Rather than my usual rant, I thought I would let someone who ironically works for a company that has a proprietary software heritage make a plea for better citizenship in the open source community:

Nestled between Proprietary and Freedomberg, Opensville is a utopia. Everyone who lives in the adjacent cities spends their free time in Opensville. The parks are beautiful, the shopping is amazing, and the nights are pure Vegas. Sounds like a great place, huh? One problem: no one actually wants to live there. No one wants to pay the taxes or put in the effort it takes to keep the city running. Welcome to Opensville, population zero.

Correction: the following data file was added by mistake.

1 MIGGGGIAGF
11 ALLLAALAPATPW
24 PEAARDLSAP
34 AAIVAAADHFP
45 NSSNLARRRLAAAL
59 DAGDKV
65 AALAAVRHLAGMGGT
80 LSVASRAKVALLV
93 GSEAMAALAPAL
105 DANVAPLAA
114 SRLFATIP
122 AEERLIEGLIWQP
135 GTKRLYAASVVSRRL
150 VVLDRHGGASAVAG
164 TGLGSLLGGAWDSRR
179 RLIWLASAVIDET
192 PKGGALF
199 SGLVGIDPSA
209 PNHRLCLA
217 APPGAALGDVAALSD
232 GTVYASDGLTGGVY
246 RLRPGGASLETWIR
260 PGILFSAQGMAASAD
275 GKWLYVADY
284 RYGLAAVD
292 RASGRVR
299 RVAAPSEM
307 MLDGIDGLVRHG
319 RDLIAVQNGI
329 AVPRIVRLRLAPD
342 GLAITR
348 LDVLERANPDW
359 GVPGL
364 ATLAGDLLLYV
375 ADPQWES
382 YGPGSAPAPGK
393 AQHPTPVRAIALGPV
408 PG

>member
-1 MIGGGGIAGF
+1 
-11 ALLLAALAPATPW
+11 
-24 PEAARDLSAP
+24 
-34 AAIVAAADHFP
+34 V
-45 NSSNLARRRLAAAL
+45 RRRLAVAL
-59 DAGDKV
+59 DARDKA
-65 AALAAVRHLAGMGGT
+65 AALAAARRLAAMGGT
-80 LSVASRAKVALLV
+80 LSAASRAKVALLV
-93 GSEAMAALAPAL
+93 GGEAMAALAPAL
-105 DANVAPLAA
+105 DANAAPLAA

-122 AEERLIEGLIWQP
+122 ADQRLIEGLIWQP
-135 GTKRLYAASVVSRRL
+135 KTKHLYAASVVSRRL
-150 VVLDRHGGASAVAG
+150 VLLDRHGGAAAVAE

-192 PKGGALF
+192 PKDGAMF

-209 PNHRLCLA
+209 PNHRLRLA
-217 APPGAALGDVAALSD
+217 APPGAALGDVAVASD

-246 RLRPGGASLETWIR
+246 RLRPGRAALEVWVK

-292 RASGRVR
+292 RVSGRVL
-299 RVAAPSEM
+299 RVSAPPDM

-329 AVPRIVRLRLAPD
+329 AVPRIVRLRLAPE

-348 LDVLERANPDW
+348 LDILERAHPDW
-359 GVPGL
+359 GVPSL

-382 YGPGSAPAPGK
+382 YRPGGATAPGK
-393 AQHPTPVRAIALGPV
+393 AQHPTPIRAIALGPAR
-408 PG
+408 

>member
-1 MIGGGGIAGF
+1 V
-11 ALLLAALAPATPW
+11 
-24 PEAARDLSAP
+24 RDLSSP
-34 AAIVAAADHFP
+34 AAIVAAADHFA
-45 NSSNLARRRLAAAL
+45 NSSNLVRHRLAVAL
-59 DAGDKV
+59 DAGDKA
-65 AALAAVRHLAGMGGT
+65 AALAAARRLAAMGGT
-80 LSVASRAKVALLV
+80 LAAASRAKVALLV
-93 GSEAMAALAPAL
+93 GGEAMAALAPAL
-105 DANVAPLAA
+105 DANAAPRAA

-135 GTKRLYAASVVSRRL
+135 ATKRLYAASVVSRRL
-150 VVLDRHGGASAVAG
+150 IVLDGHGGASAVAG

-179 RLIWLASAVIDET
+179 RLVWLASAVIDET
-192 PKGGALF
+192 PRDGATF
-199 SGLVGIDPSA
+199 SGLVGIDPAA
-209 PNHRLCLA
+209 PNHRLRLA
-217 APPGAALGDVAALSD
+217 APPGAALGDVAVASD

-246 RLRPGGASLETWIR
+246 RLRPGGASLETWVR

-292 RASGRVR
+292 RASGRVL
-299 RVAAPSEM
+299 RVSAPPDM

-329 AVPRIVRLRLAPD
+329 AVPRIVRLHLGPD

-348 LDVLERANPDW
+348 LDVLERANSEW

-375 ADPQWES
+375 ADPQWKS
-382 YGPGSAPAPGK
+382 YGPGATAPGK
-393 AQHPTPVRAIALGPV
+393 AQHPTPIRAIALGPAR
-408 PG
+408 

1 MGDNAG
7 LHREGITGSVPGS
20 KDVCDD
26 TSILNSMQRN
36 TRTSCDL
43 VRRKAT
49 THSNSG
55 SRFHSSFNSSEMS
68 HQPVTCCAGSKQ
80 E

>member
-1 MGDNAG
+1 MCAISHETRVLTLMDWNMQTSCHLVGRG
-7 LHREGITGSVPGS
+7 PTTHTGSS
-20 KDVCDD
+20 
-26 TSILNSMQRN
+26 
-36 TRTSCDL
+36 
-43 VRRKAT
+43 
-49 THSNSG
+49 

Wit or truth? Why, a bit of both, of course. There are too many entities taking advantage of open source technology without giving back. Some are literally pillaging the community that butters their bread. How long before we all suffer the effects? If major project contributors were to stop work, how would that affect the industry as a whole? Let's use the monitoring segment of systems management as an example. Several "open source contributors" simply download code from popular projects and then "build" their software, service, or company on top of it. These contributors often refer to "improvements" they've made. Where are these improvements? Why weren't they contributed to the community from which they took the code? Open source should be about working together for common benefit.